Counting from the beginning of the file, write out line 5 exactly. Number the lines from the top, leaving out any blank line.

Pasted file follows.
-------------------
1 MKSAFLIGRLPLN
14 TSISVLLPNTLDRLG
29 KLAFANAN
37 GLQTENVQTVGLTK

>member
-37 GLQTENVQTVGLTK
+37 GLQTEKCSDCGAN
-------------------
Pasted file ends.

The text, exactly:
>member